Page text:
Bike Geometry - Tell Me What Am I Looking At?
It is new bike time. I was waiting on the new Casseroll (which is finally out), but I am also now digging the new Vaya. One of my goals this year is to ride to San Diego from North Orange County by the end of the summer and by then be in century riding shape. I do 30-40 miles now. So, not quite up to many of your standards, but I am adding more miles.
Anyhow, looking at the Vaya (55cm): http://salsacycles.com/bikes/vaya/ and the Casseroll (53cm): http://salsacycles.com/bikes/casseroll/ I don't know enough to understand the differences in geometry.
Is there anything that stands out with the Vaya that would make it not long ride friendly? Does a straight fork ride different from a curved fork? I like the look of the curved fork better.
They both have 3 water bottle cages, room for fat tires with fenders, steel, etc. The LBS doesn't stock them, but can order them. I want to order before sold out. They sld out on me last year.
H'm.... It's a little tough since the sizing is a little different.
The Vaya is a little more like an MTB. The Vaya's wheelbase and chainstay length is a little longer, so it may be a tad more stable. The reach is a bit shorter, so the Vaya will be a little more upright. The Vaya also has slightly smaller triangles, so it might ride a little bit stiffer -- though that also depends on numerous other factors.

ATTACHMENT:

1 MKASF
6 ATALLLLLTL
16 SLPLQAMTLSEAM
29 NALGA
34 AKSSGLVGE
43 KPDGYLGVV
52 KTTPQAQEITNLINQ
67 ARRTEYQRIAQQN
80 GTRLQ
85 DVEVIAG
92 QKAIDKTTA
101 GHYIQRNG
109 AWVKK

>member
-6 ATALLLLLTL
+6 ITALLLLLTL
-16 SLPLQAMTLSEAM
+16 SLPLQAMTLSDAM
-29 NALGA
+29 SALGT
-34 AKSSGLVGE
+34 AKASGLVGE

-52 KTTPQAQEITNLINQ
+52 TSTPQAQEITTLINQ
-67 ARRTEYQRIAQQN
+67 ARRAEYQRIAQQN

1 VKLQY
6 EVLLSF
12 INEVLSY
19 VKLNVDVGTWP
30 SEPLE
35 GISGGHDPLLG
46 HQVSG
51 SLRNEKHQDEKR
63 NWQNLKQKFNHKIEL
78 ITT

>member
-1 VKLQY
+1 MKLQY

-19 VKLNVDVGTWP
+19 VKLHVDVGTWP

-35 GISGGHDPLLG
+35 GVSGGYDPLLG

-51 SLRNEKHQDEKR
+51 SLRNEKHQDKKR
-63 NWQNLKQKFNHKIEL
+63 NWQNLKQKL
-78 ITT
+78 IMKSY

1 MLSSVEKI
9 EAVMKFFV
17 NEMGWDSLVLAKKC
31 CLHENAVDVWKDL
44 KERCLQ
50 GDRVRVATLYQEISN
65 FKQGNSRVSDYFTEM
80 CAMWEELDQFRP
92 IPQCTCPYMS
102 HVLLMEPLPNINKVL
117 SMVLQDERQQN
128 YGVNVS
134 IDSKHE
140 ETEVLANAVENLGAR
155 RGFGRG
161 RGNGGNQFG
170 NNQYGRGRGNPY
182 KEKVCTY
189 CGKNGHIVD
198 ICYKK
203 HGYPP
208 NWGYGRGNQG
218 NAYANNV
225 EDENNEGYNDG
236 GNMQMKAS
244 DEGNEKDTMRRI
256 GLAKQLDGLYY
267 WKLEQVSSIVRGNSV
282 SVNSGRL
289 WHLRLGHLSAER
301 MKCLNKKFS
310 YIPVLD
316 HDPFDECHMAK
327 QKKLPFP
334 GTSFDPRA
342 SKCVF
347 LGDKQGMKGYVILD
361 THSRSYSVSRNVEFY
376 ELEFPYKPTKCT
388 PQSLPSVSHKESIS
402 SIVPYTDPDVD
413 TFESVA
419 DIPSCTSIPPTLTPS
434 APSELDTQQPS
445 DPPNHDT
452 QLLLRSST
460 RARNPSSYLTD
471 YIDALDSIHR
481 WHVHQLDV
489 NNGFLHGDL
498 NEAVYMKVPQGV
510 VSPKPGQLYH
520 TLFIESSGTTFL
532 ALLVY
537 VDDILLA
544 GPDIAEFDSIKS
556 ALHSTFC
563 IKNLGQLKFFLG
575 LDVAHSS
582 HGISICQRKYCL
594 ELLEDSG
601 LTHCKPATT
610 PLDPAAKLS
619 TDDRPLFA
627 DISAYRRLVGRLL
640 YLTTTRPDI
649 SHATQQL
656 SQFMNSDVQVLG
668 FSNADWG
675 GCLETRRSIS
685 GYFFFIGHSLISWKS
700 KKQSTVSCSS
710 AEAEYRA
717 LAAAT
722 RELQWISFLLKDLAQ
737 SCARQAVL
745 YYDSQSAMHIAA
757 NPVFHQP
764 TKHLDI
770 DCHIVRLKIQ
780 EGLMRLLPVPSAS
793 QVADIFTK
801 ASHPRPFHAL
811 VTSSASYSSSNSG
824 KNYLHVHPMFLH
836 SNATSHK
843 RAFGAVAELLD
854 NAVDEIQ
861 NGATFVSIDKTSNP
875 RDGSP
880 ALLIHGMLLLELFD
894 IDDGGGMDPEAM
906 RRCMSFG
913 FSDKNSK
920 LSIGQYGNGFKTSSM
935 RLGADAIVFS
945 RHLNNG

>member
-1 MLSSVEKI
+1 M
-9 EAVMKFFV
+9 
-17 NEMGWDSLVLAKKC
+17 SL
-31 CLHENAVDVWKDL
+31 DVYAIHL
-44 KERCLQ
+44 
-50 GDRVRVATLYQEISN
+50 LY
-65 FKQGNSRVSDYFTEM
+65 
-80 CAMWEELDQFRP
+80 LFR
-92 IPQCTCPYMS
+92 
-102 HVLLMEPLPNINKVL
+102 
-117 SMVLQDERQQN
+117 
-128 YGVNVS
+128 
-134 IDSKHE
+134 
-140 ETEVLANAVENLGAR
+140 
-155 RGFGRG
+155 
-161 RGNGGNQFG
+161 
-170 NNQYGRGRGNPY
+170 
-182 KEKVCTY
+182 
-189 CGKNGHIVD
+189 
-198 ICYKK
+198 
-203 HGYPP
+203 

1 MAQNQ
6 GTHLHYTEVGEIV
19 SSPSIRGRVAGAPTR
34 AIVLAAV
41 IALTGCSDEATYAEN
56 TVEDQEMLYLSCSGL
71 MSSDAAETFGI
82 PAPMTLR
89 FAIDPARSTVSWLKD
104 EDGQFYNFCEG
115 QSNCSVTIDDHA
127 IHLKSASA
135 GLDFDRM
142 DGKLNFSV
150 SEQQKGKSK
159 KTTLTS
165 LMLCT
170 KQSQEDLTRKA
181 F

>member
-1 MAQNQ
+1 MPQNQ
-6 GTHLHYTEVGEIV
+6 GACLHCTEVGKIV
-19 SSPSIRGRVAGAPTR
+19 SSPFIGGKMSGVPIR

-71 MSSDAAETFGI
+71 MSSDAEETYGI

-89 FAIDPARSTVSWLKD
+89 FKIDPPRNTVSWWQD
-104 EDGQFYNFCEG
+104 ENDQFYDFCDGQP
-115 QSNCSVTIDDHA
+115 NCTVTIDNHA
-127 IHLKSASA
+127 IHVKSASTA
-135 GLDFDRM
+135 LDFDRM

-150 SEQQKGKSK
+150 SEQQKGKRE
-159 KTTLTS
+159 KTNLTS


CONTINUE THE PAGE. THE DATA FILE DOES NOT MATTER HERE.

Generally speaking I'd assume the Vaya will be a little more adept at handling rough roads and a little more relaxed, and the Casseroll will be a tiny bit faster. Either one will work fine for tours on asphalt.
When people talk about stiff? What does that mean? How does it effect the ride? I am looking for versatile, but comfortable for riding for hours.
Have bike, will travel
Originally Posted by divtag
A bike frameset will flex and some flex is needed to keep the tires on the road and to provide a degree of ride comfort.
Many frames flex at the bottom bracket when a heavy pedal effort is applied. Some of this flex is returned as the crank spins, but some of the power at the crank can be lost if the frame has too much flex.
Flex at the head-tube can make a bike feel less stable at speed.
Frame geometry, size and materials all determine the amount of flex built into the frame.
Chainstay lengths are nice and long. 450mm. Top tube seems okay, but the angle may make you feel more like you're riding a hard-tail mountain bike than sitting over a road/cross bike.
Fork rake is my newest "lesson" I'm trying to understand. Wheelbase is about 5cm off the Lynskey Sportive frame I have on order, so it would definitely indicate the Vaya was meant to be a touring/sportive style bike, in my opinion.
Have bike, will travel
The Vaya and Casseroll are two distinctly different bikes. The Casseroll is a sport design, intended for spirited fitness rides and the Casseroll would make an ideal long-distance bike.
The Vaya is a more versatile bike that can be taken on gravel roads, easier trails and can be used for touring. The Vaya would be more stable when loaded with supplies for a multi-day tour.
The Vaya will feel a little slower and heavier than the Casseroll. This can take a toll on a rider during a long event. However, The Vaya would be comfortable and able as a long-distance bike.
Also, the vaya is meant to have a more upright rider position than the casseroll.
Just to repeat what everyone's already said- The casseroll will be more fun on the road, the vaya will be better on gravel or tow paths and for loaded touring. If you see yourself doing any loaded touring or off roading, go with the vaya. If you see yourself riding a lot of centuries, or light touring with less than 20 pounds, go with the casseroll.
If you do get the vaya, changing out the stock tires will make it a lot faster and better suited for your typical century.
Last edited by garagegirl; 04-02-11 at 10:56 PM.